NATO Military Exercise
International Military Staff
The primary role of Alliance military forces is to protect peace and to guarantee the territorial integrity, political independence and security of the member states. The Alliance forces must therefore be able to deter and defend effectively. The Alliance operates in an environment of continuing change. The Alliance remains subject to a wide variety of military and non-military risks that are multi-directional and often difficult to predict.
Alliance military forces contribute to promoting stability throughout the Euro-Atlantic area by their participation in military-to-military contacts and in other co-operation activities and exercises under the Partnership-for-Peace (PfP) programme, as well as those organised to deepen NATO's relationship with Russia, the Ukraine and the Mediterranean Dialogue countries.
Given the multinational and joint character of Allied operations, coherence and interoperability between those national force contributions have to be enhanced. The Adoption of common doctrines, procedures and standards, as well as the need for Alliance forces to train, exercise and operate together is imperative. Hence the need for multinational exercise programmes.
The term NATO Military Exercise includes all exercises for which NATO is the initiating or the joint initiating authority. Associated with NATO Military Exercises are building blocks, such as: seminars, study periods and workshops.
A NATO Military Exercise is scheduled by a NATO Commander. It aims to establish, enhance and display NATO's Military Capability across the Alliance's full mission spectrum which is based on the three Alliance military missions:
- Article 5 Collective Defence;
- Non-Article 5 Crisis Response; and
- Consultation and Co-operation.
The rationale for planning and executing military exercises is to prepare commands and forces for operations in peace, crisis and conflict. Therefore, the aims and objectives of military exercises must mirror current operational requirements and priorities. It is carried out in order to practise and evaluate collective training of staffs, units and forces to enable them to operate effectively together, to demonstrate Military Capability, or to provide improvements to the capability. In addition, NATO Military Exercises are to integrate and improve the Military Capabilities of non-NATO participants and support the development and implementation of the military aspects of the European Security and Defence Identity (ESDI) within NATO.
The exercises are executed in three forms: a Live Exercise (LIVEX), Command Post Exercise (CPX), or an Exercise Study. A Live Exercise is an exercise in which actual forces participate. A Command Post Exercise is a headquarters exercise involving commanders and their staffs, and communications within and between participating headquarters, in which NATO and friendly forces, as well as opposing forces are simulated. An Exercise Study is an activity which may take the form of a map exercise, a war game, a series of lectures, a discussion group, or an operational analysis.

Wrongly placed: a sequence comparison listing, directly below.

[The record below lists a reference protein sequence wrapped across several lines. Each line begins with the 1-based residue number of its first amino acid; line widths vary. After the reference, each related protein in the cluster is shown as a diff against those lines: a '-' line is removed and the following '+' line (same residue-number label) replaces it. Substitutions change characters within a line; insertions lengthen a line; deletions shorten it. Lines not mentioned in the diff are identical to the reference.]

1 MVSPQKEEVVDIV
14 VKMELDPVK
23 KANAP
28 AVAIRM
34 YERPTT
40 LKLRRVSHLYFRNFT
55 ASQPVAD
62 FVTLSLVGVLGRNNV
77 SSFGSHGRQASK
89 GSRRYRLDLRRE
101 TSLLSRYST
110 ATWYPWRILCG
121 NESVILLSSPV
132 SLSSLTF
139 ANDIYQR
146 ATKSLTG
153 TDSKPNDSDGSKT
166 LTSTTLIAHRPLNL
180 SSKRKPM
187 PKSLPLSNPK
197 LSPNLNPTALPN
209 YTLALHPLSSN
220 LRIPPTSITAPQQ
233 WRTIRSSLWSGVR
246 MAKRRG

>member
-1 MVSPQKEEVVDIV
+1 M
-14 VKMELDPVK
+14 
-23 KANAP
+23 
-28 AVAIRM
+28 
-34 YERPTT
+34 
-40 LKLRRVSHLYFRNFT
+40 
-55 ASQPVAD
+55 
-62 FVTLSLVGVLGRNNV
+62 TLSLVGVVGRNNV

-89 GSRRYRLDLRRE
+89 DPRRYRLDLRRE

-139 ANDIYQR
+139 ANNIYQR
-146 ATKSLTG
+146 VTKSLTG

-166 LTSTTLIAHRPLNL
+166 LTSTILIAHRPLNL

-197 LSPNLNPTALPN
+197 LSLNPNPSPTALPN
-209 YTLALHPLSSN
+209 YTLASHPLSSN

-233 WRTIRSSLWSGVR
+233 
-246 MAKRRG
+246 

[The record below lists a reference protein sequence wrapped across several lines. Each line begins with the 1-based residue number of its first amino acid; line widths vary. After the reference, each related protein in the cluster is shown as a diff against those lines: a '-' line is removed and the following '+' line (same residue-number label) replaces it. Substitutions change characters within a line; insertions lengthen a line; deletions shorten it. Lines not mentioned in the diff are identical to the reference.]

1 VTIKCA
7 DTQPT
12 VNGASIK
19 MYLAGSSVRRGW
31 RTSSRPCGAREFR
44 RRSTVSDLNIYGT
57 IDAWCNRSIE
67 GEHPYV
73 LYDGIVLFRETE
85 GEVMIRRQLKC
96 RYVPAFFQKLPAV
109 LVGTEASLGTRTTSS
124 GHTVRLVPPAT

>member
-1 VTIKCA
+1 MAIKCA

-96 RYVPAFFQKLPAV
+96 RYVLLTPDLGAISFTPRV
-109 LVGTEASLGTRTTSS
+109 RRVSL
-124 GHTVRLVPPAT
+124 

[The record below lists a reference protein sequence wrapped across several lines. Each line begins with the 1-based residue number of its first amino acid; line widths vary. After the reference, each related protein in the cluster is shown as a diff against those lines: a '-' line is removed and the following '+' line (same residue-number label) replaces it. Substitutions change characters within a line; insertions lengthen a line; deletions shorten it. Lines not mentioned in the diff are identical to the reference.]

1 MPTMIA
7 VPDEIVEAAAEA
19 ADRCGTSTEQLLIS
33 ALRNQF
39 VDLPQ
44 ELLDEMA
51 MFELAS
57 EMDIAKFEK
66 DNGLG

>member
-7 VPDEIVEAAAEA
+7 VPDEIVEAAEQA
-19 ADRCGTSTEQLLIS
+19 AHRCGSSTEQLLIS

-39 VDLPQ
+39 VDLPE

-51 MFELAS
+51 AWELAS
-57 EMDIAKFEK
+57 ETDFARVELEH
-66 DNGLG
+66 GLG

A NATO Partnership for Peace (PfP) Exercise is an exercise or related activity scheduled by a NATO Commander and conducted by a NATO Commander, or under certain conditions by a National authority, in which personnel and/or forces from at least one NATO and one Partner nation perform operational and/or related functions for the purpose of combined planning and training in order to strengthen their ability to undertake missions in the fields of Peace Support Operations, Humanitarian Assistance, Search and Rescue and others.
The exercise programme covers a period of six years, with detailed programming for the first two calendar years, and outline programming for the following four calendar years. The aims and objectives of an exercise are developed in an Exercise Specification paper. Analysis and reporting - which encompasses "Lessons Learned" are the final stages of the exercise process. All exercises are reviewed not only to assess the achievement of the aim and objectives, but also to assess whether the aims and objectives are valid in the prevailing environment, and whether the product is worth the expenditure of effort and resources.
NATO issues press releases concerning major NATO and NATO PfP exercises. Other NATO exercises coming under the heading of seminars and study groups etc. do not receive such a high profile. National exercises among the member nations and Partner nations are also conducted, sometimes simultaneously, and sometimes inviting other nations to attend, but they are under the sovereign authority of the host nation.
This text is not a formally agreed NATO document and, therefore, does not necessarily represent the official views of individual member governments on all policy issues discussed.